Bronchial pneumonia, also called bronchopneumonia, infects the bronchioles, the tubes leading to the lungs and the lungs themselves. Bronchial pneumonia affects millions of Americans each year, particularly the elderly and immunocompromised. Many different bacteria, viruses or fungi can cause bronchial pneumonia. Treatment depends on the severity of the disease and the agent causing the infection.
People treated at home for milder cases of bronchial pneumonia don't require supplemental oxygen, but if you are hospitalized you may require oxygen via nasal prongs or mask. Some need mechanical ventilation and help breathing with the assistance of an artificial respirator, which forces air into the lungs. Elderly people, very young people and those with existing serious diseases, such as cancer or lung disease, are most likely to require mechanical ventilation.
Several methods are used to clear the lungs of secretions, and shorten the duration of bronchial pneumonia. Most can be used at home or in the hospital. Incentive spirometry, which uses a plastic gauge to encourage deep inhalation and exhalation, helps loosen the mucus in the lungs. Rhythmic breathing and coughing helps you loosen and cough up secretions by tapping on the chest, then deep breathing and coughing forcefully.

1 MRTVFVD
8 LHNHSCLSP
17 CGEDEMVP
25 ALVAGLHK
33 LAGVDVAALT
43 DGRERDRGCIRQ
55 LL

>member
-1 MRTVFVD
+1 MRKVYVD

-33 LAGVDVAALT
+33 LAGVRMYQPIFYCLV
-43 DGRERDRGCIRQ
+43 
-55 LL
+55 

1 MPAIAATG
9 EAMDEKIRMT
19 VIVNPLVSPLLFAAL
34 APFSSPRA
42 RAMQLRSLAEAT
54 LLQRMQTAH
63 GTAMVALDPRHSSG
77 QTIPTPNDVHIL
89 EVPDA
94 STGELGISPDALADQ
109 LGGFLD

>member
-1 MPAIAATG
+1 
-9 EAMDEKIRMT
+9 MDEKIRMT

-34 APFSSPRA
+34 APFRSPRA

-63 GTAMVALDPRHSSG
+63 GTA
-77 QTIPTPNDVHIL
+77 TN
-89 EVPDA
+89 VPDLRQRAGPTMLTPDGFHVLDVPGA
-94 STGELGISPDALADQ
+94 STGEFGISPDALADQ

Streptococcus pneumoniae bacteria most often causes community-acquired bronchial pneumonia -- affecting people not hospitalized or those with a weakened immune system. Bacterial pneumonia responds to antibiotic therapy, given orally if pneumonia is mild enough to be treated at home, and intravenously if a person needs hospitalization. A less common and mild pneumonia, Mycoplasma pneumonia, sometimes called "walking pneumonia," also responds to antibiotics, although recovery may occur slowly. Mycoplasma pneumonia may appear like a bad chest cold, and many cases never are diagnosed. Viral pneumonias don't respond to antibiotics, although antibiotics are sometimes given to prevent secondary bacterial infections.
The cough associated with bronchial pneumonia, although annoying and often preventing rest, helps clear the lungs and should not be completely suppressed. The smallest dose of cough medicine possible to help you rest ensures that secretions are still removed from the lungs. Analgesics to reduce fever and help with aches and pain, and expectorants to help loosen mucus so you can cough it up, may also be given.
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- Annals of Intensive Care: Combination Antibiotic Therapy for Community-Acquired Pneumonia
- Queensland Government: Antibiotic Therapy for Community-Acquired Pneumonia in Adults -- Information for Clinicians
- University of Maryland Medical Center: Pneumonia
- European Respiratory Journal: Guidelines for the Management of Adult Lower Respiratory Tract Infections